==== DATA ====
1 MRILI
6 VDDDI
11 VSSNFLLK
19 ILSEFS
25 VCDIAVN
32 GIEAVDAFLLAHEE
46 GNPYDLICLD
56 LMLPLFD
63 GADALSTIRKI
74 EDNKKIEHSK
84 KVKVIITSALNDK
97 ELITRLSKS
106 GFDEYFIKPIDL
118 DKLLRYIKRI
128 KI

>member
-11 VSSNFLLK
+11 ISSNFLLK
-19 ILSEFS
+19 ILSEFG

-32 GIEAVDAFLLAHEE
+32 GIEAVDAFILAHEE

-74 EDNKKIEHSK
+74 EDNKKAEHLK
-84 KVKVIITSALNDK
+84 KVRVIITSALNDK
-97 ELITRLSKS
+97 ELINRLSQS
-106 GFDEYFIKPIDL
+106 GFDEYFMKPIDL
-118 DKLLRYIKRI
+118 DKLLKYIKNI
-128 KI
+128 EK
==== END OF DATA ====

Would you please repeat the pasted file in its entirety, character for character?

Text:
1 MRILI
6 VDDDI
11 VSSNFLLK
19 ILSEFS
25 VCDIAVN
32 GIEAVDAFLLAHEE
46 GNPYDLICLD
56 LMLPLFD
63 GADALSTIRKI
74 EDNKKIEHSK
84 KVKVIITSALNDK
97 ELITRLSKS
106 GFDEYFIKPIDL
118 DKLLRYIKRI
128 KI

>member
-11 VSSNFLLK
+11 ISSNFLLK
-19 ILSEFS
+19 ILSEFG

-32 GIEAVDAFLLAHEE
+32 GIEAVDAFILAHEE

-74 EDNKKIEHSK
+74 EDNKKAEHLK
-84 KVKVIITSALNDK
+84 KVRVIITSALNDK
-97 ELITRLSKS
+97 ELINRLSQS
-106 GFDEYFIKPIDL
+106 GFDEYFMKPIDL
-118 DKLLRYIKRI
+118 DKLLKYIKNI
-128 KI
+128 EK